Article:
“Let this be the first chapter of your new novel”
You may have heard something along these lines before and it’s an overused and corny saying, I know, but how accurate is it? When I started primary school, high school and now entering tertiary study- my first week of living in University Hall-Towers up in Auckland was a week to remember.
This wasn’t just moving to a school 10mins drive from my house, this was moving to live in New Zealand’s largest city from a town four and a half hours drive away. This was starting a degree that could determine the rest of my life and staying with a bunch of young adults who would have a massive lifelong impact on me. How’s that for pressure?
Anyways, I digress…
I’m doing my first year in biomedical sciences, and I had heard that there was a heck of a load of content to learn in the course and that I had to ‘hit the ground running’. Well, I entered my first day of lectures and was pleasantly surprised…. They were all just introductory lectures with minimal or no course content 😂. Then day two came… and the real lectures began. And yes, I can tell you that the content covered in 50mins of a lecturer talking was astounding. Think about a term’s work of one subject in one, max two lectures- yeah, it’s a pretty hectic pace. All intriguing and interesting but a heck of a lot of it all the same.
The good news is that if you did NCEA level 2 Biology and level 3 Chemistry, you have good background knowledge as the first few lectures that I have sat through have significant content overlap (and if you did IB then apparently you’re even more sussed).
Get amongst it.
That’s pretty much my only advice.
Use that whole first week of life in the halls before lectures start to do stuff. Sure, do all the much needed logistical stuff like sorting out an AT HOP card, course guides and assorted other tasks, but that first week is accommodation O-week. Get involved and meet your floor mates and hall mates. Whatever you do, DO NOT sit in your room and miss out on this quality opportunity to make connections that will be vital to your year. As you’ll find out if you’re living in halls, its a unique experience that may only happen once in a lifetime, so make the most of it.
One of the main concerns about living in catered accommodation is the food. Some might say that I’m a picky eater so this was a certain topic of interest as I entered the halls. Coming into week three of staying in university hall (UH) I gotta do a shameless plug and say that the catering by Flametree dining has done outstandingly, providing for vegetarians, carnivores, picky eaters and everything in between as far as I’m concerned. So far, so good, with no signs of deterioration in food quality.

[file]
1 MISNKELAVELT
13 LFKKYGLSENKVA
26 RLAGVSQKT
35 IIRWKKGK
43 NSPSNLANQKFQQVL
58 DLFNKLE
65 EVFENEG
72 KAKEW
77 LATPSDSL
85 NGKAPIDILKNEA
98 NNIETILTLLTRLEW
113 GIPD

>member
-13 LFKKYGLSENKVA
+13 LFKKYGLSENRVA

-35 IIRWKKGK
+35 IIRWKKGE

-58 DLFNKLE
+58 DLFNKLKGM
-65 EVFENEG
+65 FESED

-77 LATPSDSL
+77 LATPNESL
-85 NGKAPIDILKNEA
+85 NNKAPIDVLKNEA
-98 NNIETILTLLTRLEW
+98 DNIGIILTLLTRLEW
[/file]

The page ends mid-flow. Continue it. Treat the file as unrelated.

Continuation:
Living in first-year university accommodations means that access to the recreation centre is paid for. This allows use of the gym facilities as well as the multitude of free programmes that are run daily. I’m not much of a gym buff myself, but I have been dragged along to group activities such as barre class, kickboxing and spin class with my floor and mates. Keep moving and make use of the facilities if you have the opportunity to as it’s great to have that resource there! (That is, if taking the stairs up to floor 8 at least once daily isn’t enough and climbing the Whitaker place hill to Symonds Street isn’t workout enough)
On the topic of health, the “freshers flu” is a phenomenon observed as a cold spreading rapidly in the halls in the first few weeks, as 450 residents in one area means that sickness spreads quick. I’m yet to get it, but I’m resigned to my fate of falling sick sometime in the next few days 🙁 😂.
With that very happy note, I will conclude my first blog for the Inside Word with a short clip from the 2018 Toga Party. Until the next blog guys! Hit me up with any queries in the comments if anything’s on your mind about first year at university 🙂
[Note: apologies for the shoddy filming, and portrait orientation. They are first time filming mistakes that will be remedied for any future vlogs 🙂 ]